As the Canadian dollar continues to fall against the U.S. dollar, it’s becoming harder and harder to plan family travel to America. I’ve come up with some tips and tricks to planning a US vacation with your kids that won’t put you in the poor house. Here is how I have been budgeting for US travel with kids.
Budgeting for US Travel with Kids
Look for Canadian specific deals
Amazingly, there are still some places offering deals for Canadian families. Myrtle Beach, South Carolina, recently announced that until April 30th, 2017, certain hotels will offer Canadians discounts of up to 55% off. Restaurants, live entertainment, and attractions are following suit with discounts of up to 50% off. The only real requirement is that you bring Canadian ID to prove your residency.
Virginia Beach is also offering a chance to save with Canada Weeks. Local hotels, restaurants, and outfitters will offer 15% off accommodations as well as specials on food and attractions. You will need to book a 4-night stay between April 9 to June 15, 2017 (excluding Memorial Day Weekend) and August 13 to November 3, 2017 (excluding Labour Day weekend). Reservations are required and a Canadian passport is required at check-in.
If skiing is more your thing, Boyne Ski Resort, in Boyne, Michigan continues its tradition of offering a Canadian ski week at par. My kids and I take advantage of this deal almost every year and this year it’s certainly a steal.
Looking to head to Disney World? Check out these various deals from Kissimmee, Florida. Right now Canadians can save up to 25% on 4-Day or longer Walt Disney World Tickets. Proof of Canadian ID required. Other deals include hotel discounts and discounts on rental homes.
Limit How Much You Eat Out
Even if you are staying in a hotel without a kitchenette, there are plenty of ways to budget for food while traveling with kids. Last year we visited Hawaii where the average cost of a kid’s meal was between $12-14 US dollars. The kids and I sat down and picked out a few restaurants we wanted to try. After that we headed out of the Waikiki tourist zone to a nearby grocery store. We picked up food for about 5 days for under $50 American. The kids love peanut butter and jelly sandwiches and the small fridge in the room holds plenty of fresh fruit. The one meal out a day also feels much more like a treat than a chore now.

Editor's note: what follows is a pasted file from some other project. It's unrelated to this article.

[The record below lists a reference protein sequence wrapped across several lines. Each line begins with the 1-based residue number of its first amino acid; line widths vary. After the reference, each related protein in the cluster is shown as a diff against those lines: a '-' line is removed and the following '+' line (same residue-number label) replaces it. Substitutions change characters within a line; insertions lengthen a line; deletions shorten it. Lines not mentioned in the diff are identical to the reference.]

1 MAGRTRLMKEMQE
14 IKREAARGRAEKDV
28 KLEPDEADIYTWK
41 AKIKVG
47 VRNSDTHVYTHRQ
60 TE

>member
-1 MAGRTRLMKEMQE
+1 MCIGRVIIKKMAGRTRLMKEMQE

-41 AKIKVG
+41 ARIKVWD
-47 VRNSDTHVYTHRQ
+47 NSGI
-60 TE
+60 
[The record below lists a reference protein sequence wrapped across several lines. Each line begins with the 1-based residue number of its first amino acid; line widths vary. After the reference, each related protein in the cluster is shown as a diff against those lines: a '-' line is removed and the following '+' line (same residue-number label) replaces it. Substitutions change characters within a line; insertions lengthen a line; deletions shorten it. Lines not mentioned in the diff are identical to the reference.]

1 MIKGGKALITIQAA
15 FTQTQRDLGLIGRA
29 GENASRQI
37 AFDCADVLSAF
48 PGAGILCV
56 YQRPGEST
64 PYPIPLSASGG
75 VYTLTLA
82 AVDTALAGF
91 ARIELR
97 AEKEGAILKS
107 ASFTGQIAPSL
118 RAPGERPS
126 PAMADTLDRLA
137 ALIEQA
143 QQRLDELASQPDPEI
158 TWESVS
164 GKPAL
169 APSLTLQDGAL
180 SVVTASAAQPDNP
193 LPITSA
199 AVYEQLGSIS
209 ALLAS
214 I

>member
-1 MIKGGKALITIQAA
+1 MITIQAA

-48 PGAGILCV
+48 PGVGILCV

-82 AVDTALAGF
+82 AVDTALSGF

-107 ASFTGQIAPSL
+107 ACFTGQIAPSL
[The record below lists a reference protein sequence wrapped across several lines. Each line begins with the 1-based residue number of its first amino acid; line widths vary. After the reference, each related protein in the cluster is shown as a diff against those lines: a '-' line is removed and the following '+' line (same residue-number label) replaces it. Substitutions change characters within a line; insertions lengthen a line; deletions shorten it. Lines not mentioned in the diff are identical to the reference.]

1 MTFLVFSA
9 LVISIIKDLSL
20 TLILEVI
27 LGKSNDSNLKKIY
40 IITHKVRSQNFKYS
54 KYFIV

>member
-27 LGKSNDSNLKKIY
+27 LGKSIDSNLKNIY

Another great tip is to eat out at lunch instead of dinner. Many really good restaurants have a cheaper lunch menu with food that is just as good as their dinner offerings. We also shy away from kids meals and tend to order one main dish for the two kids to share. This saves us money and the offerings are a lot healthier.
Try Home Exchange
The good news about the Canadian dollar is that people from all over the world want to come and visit now more than ever. We have been using HomeExchange.com for over a year and have had some great offers from people in Australia, the US, and Japan. Home Exchange works as the name says. You stay in someone’s house and they stay in yours. No money change hands.
Last summer, we headed to a home in Aiken, South Carolina, and stayed on a farm with horses, pigs and chickens. Someone took care of the farm while we lounged by the pool. We estimate the cost savings were over $2000 US compared to staying in a hotel for that duration of time. Every night we cooked food on the BBQ and made smores in the fire. We returned home to find our home in the exact condition we left it.
Although not as popular in Canada, coupons in America are alive and well. When you arrive in a city, stop at the tourism center or look around the airport and hotels for coupon books. A lot of coupons will give your kids free access to almost any activity your family wants to try. I’ve found this can cut costs for activities in half.
We also sign up for LivingSocial.Com and Groupon.Com in every U.S. city we visit. The deals tend to be better than the Canadian offerings and also are easier to cash in. Things like 40% off frozen yogurt make for sweet surprises for your kids and really stretches your budget.
Traveling to the U.S.
Even though we cover a lot of luxury travel, we know everyone is feeling the crunch of the falling Canadian dollar. While it’s not a great time to visit the US, budgeting for US Travel with kids isn’t impossible.